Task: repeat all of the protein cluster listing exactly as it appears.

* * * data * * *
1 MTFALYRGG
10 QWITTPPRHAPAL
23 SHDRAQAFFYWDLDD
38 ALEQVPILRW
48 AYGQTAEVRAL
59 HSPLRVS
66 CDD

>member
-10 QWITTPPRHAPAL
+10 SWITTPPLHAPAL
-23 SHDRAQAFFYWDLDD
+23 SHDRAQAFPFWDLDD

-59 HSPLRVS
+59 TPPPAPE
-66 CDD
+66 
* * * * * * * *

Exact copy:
1 MTFALYRGG
10 QWITTPPRHAPAL
23 SHDRAQAFFYWDLDD
38 ALEQVPILRW
48 AYGQTAEVRAL
59 HSPLRVS
66 CDD

>member
-10 QWITTPPRHAPAL
+10 SWITTPPLHAPAL
-23 SHDRAQAFFYWDLDD
+23 SHDRAQAFPFWDLDD

-59 HSPLRVS
+59 TPPPAPE
-66 CDD
+66 